Although there was considerable journalistic effort involved in piecing the story together, one of the first real indicators came from a simple Google search which revealed a shared phone number between Aggregate IQ and SCL (the parent company of Cambridge Analytica). This led Guardian journalist Carole Cadwalladr to Wylie, who was able to lay out for her the entire modus operandi of the business.
Wylie paid tribute to the efforts of Information Commissioner Elizabeth Denham in pursuing what became the biggest investigation carried out by any data protection authority in the world. He also noted the odd coincidence that she hails from British Columbia where he is also from and where Aggregate IQ was based.
With a clear sense of relief, Wylie noted that he is now able to say that, “Vote Leave broke the law, Leave.EU broke the law,” since both the ICO and the Electoral Commission have ruled against them. “They violated data rights, they violated electoral law with the largest breach of campaign funding in British history.”
Legal threats against The Guardian and the New York Times by, among others, Facebook meant that the story still did not break for a year until Channel 4 carried out an undercover investigation. This captured a loose-lipped SCL bragging about its ability to influence elections using stolen personal data and manipulative techniques.
Wylie was clearly frustrated that other news channels, like the BBC, failed to pick up the story. “When I testified to Parliament, the most watched thing on the BBC web site that day was a cat stuck up a tree,” he said. Heavy pressure followed, including threats to report Wylie to the FBI for cyber-crime in taking those documents, as well as for defamation because, in testimony given by Facebook’s CTO to Parliament, “this is what we thought was the done thing to do”.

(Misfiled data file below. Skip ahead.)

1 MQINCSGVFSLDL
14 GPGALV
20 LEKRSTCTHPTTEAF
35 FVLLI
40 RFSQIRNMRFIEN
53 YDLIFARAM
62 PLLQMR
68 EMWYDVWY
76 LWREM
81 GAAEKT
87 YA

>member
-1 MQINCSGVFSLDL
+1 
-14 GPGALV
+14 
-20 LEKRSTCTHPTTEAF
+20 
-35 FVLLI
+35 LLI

Although neither of these things happened, Wylie was banned from Facebook and its other properties. “They care more about their brand and share price than they do about the constitution of the United States,” he said.
Following the story is not easy even in Wylie’s heavily-edited on-stage version and must have presented challenges to the journalists working on it, not least because of his habit of unspooling a reply so that a sentence becomes a paragraph, a paragraph a whole page. During his 45-minute appearance, Wylie only ended up answering two out of the pre-agreed six questions that had been planned with host Maggie Philbin, for example.
While revealing the misuse of these tools and techniques was challenging in itself, finding a solution is even tougher. Mark Zuckerberg has called for global regulation, but as Wylie pointed out, “the internet is one of the only places where there are no safety regulations. If you go into a building, you know the architect won’t have said, I don’t want to include any safety features. But online, these companies are unilaterally allowed to assert [unsafe] terms and conditions under the guise of a contract. It’s not a true choice.”
Wylie rightly called out the way in which messages about ethnic cleansing, self-harm, suicide and other evils have been allowed to spread unchecked online. He also emphasised the use of psychological techniques, like showing the number of followers you have, to keep users engaged with social media. “They are allowed to create addictive behaviours but they externalise the harms. Their argument against taking action is always that they are too big to manage,” he said.
In the wake of what he revealed about electoral interference online, Wylie is currently a big draw on the conference circuit. He is also able to reap the fruits of his whistleblowing in ways that are not open to Snowden or Manning. Whether that will still be the case in a year or two and just how much interest there will be in his work for H&M is much less obvious. Perhaps best not to ask.